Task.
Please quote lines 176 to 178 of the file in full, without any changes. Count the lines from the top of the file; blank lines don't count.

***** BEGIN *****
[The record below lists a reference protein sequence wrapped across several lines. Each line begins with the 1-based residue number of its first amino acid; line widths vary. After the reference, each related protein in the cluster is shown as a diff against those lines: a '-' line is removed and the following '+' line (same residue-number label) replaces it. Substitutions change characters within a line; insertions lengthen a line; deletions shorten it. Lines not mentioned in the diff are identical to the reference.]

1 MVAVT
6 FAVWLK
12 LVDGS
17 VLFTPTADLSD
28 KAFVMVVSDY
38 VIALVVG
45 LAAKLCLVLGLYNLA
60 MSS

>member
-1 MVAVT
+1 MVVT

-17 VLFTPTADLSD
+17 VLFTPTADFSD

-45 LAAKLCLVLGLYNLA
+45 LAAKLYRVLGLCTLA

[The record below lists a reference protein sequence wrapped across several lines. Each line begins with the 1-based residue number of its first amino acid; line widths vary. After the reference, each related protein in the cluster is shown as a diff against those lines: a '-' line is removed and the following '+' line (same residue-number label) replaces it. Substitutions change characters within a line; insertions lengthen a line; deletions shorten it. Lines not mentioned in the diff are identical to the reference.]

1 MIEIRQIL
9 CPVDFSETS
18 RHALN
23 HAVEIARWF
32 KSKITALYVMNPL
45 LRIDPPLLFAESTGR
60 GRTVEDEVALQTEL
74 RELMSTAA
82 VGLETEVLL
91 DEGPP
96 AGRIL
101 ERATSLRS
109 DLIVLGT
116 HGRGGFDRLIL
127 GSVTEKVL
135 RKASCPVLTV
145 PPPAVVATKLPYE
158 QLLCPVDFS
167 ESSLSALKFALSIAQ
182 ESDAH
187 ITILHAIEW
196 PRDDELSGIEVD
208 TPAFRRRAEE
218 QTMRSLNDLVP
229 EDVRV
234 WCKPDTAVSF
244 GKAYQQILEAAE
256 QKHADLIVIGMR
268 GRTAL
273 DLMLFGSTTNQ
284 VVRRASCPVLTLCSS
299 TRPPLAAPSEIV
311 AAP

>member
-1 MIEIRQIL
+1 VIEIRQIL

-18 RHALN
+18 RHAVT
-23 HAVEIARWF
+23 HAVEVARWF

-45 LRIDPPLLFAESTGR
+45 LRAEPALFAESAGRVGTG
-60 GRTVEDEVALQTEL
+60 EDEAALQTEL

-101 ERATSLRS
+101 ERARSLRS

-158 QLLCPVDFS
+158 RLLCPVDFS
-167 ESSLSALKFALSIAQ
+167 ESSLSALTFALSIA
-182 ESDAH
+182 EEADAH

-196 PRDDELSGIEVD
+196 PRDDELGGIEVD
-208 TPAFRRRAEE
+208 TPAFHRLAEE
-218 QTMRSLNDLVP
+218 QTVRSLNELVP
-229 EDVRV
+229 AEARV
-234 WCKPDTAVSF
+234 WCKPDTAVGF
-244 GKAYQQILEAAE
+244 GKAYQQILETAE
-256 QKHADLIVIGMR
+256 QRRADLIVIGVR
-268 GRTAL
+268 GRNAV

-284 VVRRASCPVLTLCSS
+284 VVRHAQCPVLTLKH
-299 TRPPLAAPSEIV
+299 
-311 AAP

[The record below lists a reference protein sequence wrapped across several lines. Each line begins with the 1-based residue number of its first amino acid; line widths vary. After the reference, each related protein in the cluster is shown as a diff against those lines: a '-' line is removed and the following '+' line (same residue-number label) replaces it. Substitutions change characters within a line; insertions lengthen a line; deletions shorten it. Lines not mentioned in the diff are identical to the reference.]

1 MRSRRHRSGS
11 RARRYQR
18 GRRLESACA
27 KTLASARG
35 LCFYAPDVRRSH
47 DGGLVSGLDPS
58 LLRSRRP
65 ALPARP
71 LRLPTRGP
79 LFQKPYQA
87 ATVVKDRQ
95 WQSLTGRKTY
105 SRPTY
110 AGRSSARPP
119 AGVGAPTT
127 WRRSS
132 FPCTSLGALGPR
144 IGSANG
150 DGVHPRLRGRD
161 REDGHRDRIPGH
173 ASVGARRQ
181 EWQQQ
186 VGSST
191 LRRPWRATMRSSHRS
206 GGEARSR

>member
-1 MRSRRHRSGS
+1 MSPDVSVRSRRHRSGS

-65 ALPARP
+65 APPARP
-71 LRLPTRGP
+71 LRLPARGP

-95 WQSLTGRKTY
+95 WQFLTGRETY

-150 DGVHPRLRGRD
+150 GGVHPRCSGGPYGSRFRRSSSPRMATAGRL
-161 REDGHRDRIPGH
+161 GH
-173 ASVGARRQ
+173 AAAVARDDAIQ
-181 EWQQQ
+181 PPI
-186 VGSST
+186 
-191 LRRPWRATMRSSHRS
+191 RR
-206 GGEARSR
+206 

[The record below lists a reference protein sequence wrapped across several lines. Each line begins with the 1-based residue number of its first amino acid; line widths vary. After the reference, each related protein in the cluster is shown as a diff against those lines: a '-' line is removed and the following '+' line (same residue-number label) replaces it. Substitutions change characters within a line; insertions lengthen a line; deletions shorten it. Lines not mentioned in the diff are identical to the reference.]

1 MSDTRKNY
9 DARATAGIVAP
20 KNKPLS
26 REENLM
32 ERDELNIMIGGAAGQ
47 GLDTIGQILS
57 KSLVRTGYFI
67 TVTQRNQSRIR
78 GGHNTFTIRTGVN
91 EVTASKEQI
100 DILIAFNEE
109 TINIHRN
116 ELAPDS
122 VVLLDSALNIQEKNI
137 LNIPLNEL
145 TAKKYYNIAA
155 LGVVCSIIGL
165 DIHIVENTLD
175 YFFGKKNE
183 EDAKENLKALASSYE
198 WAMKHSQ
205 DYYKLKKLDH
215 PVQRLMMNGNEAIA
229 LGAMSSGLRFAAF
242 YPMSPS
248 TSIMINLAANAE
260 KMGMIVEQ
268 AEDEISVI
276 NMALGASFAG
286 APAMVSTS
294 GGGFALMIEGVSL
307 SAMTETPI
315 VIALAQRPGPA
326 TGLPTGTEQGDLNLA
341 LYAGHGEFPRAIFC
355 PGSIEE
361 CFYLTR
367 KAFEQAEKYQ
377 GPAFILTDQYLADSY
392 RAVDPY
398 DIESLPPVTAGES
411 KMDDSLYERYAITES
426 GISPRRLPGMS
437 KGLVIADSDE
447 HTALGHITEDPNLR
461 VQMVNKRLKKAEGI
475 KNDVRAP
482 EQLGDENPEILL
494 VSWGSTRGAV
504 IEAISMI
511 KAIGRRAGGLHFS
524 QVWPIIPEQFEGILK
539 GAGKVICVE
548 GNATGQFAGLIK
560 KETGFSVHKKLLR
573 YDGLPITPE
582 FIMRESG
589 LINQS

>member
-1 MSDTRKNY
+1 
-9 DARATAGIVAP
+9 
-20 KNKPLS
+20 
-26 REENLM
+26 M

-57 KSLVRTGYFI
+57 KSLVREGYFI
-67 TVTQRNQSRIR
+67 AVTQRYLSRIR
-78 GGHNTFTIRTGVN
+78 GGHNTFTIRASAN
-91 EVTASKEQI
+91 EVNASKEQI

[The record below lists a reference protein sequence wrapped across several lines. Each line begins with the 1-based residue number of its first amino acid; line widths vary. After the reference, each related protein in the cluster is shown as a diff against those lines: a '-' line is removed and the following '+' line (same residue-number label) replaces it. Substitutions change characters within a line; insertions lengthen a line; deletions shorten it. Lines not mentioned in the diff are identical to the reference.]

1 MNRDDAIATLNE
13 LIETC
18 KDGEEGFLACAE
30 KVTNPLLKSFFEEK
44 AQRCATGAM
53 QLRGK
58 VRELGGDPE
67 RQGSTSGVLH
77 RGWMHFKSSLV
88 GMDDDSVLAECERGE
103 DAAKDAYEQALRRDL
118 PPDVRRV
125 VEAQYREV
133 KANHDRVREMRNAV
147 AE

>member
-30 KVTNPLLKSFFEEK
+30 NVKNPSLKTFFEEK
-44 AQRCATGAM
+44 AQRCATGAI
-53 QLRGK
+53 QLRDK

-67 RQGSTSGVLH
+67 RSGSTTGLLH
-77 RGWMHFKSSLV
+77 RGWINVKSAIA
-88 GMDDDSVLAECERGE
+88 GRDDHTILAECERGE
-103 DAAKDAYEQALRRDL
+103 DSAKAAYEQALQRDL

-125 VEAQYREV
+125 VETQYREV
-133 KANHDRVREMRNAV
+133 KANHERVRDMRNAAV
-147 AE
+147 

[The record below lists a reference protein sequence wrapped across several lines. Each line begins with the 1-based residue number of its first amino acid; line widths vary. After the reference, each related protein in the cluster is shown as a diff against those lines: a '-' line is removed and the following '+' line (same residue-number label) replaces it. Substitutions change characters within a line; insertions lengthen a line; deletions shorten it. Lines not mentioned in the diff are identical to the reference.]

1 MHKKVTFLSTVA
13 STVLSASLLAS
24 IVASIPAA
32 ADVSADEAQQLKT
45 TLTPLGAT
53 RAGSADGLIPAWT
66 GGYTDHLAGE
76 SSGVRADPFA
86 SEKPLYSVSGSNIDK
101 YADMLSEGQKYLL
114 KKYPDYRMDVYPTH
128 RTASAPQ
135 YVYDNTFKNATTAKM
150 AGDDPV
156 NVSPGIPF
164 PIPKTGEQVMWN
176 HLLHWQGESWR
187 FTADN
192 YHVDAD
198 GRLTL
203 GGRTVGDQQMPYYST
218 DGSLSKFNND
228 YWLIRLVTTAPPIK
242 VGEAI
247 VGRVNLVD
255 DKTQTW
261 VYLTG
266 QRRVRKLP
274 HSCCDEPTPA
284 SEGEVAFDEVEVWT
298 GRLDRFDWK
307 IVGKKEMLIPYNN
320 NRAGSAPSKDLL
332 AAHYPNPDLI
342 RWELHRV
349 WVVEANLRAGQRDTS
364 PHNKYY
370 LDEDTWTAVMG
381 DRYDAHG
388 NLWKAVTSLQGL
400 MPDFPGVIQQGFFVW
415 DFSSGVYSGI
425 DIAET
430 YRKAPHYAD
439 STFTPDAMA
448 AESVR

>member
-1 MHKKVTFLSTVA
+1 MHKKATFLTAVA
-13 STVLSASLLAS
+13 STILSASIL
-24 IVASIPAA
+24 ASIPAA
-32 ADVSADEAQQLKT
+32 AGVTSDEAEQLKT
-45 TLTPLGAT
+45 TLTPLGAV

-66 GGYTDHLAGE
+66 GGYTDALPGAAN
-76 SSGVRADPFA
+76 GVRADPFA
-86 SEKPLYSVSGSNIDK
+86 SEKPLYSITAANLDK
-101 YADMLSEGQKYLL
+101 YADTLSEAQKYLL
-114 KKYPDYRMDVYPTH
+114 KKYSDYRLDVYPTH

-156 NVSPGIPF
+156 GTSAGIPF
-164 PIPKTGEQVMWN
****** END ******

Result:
355 PGSIEE
361 CFYLTR
367 KAFEQAEKYQ